Big Head Press

L. Neil Smith's
Number 407, February 25, 2007

"...Nihilistic self-righteous devotees of the Great Penguin."


We've Got Issues
by Lady Liberty

Special to The Libertarian Enterprise

We Americans have issues. Paramount among them seems to be the issues we have with facing our issues.

To illustrate a little of what I mean, let me tell you about a woman I know. This woman has entered into couples counseling in a last ditch effort to save her relationship with her husband. Although neither she nor I will pretend that she's completely blameless, it's entirely fair to say that the most significant problems to overcome are his. Despite the seriousness of his problems and the hurt she has suffered as a result, she has decided that she is willing to work to save the marriage in no small part because he does have redeeming qualities. He, on the other hand, has indicated a willingness to let her work at it.

The problem isn't that he refuses to address his problems. No, it's far worse than that. The problem is that he refuses to acknowledge that he has any problems. No matter the evidence offered, he denies it. When confronted, he handily redirects the conversation away from himself. When he's unable to do so, he becomes angry and refuses to discuss matters further at all. When all else fails, he's been known to resort to name calling.

His reactions sound very immature, probably because they are. When we're ten years old and confronted on the playground, we more often than not imitate Pee Wee Herman's "I know you are, but what am I?" style of defensive taunting. We've all done it, almost all of us see it as immature, and the vast majority of us take pride in having outgrown such behavior. But have we really?

I spend some time on an almost daily basis reading a popular conservative message board. I do this both because it's informative (often), and entertaining (usually). But there's an unfortunate trend there that reminds me of that playground—and, unfortunately, those counseling sessions—I mentioned earlier.

When people post messages or questions having to do with Hillary Clinton, the outcry is almost immediate. Responses invariably include some or all of the following:

  • Hillary Clinton is frigid.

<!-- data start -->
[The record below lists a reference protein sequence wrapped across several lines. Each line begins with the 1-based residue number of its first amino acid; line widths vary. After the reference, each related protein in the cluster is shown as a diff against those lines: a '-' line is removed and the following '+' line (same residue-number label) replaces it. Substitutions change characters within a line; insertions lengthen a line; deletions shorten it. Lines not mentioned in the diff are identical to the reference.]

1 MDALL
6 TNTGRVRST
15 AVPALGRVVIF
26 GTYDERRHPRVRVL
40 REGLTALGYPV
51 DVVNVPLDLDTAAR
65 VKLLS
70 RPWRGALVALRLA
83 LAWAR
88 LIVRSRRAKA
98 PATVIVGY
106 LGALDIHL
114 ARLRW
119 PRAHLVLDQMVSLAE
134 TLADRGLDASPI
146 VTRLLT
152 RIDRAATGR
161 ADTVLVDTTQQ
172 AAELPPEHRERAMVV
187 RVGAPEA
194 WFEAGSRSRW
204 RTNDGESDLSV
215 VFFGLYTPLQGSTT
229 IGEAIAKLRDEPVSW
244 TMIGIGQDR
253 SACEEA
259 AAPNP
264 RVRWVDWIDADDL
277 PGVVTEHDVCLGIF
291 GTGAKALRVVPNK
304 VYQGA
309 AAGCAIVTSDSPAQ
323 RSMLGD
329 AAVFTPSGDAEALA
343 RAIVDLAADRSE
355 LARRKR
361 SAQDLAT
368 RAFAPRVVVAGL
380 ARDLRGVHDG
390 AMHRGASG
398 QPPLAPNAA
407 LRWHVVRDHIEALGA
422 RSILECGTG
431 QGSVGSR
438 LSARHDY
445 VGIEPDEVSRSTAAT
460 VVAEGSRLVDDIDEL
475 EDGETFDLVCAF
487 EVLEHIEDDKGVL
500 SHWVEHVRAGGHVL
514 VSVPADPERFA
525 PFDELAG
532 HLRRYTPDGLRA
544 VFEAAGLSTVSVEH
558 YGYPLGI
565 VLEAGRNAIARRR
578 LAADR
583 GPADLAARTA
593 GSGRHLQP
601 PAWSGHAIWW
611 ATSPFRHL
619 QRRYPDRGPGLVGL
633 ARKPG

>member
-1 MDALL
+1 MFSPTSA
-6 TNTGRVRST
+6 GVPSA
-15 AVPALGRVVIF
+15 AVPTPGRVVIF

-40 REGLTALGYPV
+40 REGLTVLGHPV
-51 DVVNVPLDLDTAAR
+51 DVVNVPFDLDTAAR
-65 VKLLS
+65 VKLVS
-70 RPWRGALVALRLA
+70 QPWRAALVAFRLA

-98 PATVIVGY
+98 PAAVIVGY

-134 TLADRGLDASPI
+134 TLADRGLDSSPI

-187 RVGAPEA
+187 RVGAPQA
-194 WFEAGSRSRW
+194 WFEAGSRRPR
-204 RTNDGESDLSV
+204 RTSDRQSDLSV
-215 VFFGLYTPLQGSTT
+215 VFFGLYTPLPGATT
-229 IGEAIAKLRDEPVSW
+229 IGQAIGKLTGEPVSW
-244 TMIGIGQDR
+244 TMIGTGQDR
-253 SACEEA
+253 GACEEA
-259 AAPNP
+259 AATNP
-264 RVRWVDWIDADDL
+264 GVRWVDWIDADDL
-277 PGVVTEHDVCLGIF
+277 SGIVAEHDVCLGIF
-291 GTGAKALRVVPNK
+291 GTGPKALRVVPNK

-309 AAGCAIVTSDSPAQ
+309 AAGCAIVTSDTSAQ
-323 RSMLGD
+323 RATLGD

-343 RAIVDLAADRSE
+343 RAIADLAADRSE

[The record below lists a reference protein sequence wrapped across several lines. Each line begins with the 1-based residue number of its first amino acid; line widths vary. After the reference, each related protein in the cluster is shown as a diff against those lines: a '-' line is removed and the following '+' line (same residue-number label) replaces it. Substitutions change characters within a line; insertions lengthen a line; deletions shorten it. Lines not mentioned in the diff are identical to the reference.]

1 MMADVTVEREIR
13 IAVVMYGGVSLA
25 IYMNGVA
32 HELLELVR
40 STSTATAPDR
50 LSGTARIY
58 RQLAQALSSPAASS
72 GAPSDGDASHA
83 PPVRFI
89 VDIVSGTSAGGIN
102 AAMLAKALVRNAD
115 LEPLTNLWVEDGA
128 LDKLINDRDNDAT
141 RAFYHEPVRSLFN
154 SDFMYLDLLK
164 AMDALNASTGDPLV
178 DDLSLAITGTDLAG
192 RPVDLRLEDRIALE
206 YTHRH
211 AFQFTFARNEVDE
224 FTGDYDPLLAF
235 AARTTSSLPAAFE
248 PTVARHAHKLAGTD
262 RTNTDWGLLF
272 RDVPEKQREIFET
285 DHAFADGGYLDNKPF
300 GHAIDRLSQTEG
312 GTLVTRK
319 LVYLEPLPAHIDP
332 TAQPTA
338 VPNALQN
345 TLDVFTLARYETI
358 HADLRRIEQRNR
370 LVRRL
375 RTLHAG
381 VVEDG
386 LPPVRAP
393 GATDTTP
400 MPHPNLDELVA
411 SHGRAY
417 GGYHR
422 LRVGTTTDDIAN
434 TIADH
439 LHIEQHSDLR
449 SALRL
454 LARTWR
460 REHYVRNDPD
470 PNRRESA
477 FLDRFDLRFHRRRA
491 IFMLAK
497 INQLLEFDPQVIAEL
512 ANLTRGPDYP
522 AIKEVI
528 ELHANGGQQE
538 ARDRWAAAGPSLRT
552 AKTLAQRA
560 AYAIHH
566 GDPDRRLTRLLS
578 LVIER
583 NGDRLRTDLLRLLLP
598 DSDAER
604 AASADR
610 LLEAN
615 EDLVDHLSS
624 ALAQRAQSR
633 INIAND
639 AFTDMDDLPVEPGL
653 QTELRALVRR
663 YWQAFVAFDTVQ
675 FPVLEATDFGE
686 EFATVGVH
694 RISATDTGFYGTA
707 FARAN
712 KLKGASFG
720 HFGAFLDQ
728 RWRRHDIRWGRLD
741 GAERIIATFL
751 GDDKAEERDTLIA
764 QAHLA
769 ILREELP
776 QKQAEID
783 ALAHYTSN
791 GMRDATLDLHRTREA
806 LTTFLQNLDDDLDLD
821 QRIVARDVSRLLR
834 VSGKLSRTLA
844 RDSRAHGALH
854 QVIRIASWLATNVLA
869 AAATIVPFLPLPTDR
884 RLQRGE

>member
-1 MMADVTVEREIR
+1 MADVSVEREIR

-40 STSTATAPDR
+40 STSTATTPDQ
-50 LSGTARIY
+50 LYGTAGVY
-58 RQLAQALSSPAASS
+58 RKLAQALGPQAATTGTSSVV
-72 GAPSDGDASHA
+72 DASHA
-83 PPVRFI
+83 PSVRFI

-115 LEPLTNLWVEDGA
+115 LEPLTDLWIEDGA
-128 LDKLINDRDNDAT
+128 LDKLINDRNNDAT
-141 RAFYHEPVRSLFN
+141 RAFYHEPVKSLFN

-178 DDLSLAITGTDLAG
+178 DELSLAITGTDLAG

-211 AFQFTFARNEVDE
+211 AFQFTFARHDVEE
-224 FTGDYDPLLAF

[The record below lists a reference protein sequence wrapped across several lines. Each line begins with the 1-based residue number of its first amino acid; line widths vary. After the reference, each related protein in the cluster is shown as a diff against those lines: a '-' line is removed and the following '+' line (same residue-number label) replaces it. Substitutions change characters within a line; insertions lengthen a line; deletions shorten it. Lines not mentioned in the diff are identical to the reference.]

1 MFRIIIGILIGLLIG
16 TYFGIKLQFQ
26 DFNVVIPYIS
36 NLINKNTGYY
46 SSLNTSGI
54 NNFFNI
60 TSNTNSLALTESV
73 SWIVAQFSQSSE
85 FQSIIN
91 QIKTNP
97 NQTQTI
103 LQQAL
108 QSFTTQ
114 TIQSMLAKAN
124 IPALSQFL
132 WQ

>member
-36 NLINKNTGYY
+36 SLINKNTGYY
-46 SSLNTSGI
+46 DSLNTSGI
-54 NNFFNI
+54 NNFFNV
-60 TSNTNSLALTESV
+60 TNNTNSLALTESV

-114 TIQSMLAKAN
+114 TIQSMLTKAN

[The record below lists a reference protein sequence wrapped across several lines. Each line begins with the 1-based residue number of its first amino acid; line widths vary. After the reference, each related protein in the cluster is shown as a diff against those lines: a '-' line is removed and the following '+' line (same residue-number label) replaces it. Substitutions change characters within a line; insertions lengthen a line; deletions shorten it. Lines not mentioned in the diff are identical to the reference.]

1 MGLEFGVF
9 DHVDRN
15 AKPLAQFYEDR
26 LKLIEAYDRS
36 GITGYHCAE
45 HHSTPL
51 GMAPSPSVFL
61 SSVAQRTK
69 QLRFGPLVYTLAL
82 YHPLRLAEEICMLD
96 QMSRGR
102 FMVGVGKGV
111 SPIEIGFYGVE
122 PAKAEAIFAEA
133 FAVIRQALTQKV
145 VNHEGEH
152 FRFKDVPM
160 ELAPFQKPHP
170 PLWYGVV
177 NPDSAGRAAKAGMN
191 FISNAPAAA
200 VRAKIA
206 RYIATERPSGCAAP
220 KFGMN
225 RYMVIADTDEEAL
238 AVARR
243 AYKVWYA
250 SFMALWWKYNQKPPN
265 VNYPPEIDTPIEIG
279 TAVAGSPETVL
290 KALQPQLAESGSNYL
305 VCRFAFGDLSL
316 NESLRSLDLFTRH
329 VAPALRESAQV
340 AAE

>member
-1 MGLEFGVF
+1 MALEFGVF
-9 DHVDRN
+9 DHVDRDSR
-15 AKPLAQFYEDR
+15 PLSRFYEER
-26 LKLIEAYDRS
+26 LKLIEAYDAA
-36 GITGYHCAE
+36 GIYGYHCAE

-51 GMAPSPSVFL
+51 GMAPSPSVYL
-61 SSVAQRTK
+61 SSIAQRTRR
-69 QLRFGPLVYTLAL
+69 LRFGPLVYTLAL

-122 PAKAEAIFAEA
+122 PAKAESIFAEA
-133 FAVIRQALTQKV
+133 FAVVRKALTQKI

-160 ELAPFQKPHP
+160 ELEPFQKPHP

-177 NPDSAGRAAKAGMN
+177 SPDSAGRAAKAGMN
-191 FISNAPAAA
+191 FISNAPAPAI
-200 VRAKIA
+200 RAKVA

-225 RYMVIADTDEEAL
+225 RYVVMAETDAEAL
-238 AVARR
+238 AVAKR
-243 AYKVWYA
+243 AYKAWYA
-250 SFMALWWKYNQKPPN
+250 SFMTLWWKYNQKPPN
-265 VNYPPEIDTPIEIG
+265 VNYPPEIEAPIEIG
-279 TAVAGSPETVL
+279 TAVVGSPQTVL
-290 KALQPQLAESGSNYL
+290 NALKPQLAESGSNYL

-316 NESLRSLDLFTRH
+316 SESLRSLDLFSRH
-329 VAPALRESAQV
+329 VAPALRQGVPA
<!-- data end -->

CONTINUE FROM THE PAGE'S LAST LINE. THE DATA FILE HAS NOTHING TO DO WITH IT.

• Hillary Clinton's legs are fat.

  • Hillary Clinton isn't a nice lady.

  • Hillary Clinton has an unpleasant speaking voice.

You can only imagine what some readers have to say when newly crowned Speaker of the House Nancy Pelosi is pictured or discussed:

  • Nancy Pelosi has had a terrible facelift.

  • Nancy Pelosi is an elitist.

  • Nancy Pelosi blinks too much. (Think I'm kidding? Stories about her blinks over the course of the State of the Union speech actually made CNN!)

The all too public dispute between Donald Trump and Rosie O'Donnell shows that people who post comments on the Internet—where they're securely anonymous and can be more bluntly rude than they might be in a face-to-face scenario—aren't all that unique when it comes to deflecting any real issues at hand by using name calling instead:

  • Donald Trump has a hideous comb over.

  • Rosie O'Donnell is fat and ugly.

  • Donald Trump is a liar and has a big mouth.

  • Rosie O'Donnell is talentless and has a big mouth.

Many of these accusations may or may not be true; none of them are particularly kind or mature. But by focusing on Hillary's legs or Rosie's alleged lack of talent, it makes it easier for everyone to dismiss the real—and far more damaging in the long run—issues at hand.

I have no idea whether or not Hillary Clinton is frigid (in fairness, I'd probably be frigid myself, at least where my husband was concerned, were I married to a serial cheater like Bill). But I do know that Hillary Clinton has strong socialist tendencies. Witness, for example, her plans for nationalized health care. Those plans, dismissed near the beginning of her husband's presidency, will be back stronger and more socialistic than ever if Senator Clinton is elected president in 2008. I can't speak for you, but fewer things leave me colder. (Want to really get the shivers? Think of what a second Clinton presidency would mean with Bill back in the White House and along for the ride!)

It could be that Hillary Clinton should spend a little more time on the treadmill. But what, pray tell, does that have to do with her flip-flopping viewpoint on such crucial issues as the war in Iraq? How could hefty legs possibly have any bearing whatsoever on her plans (or lack of them) to address border security or the national deficit?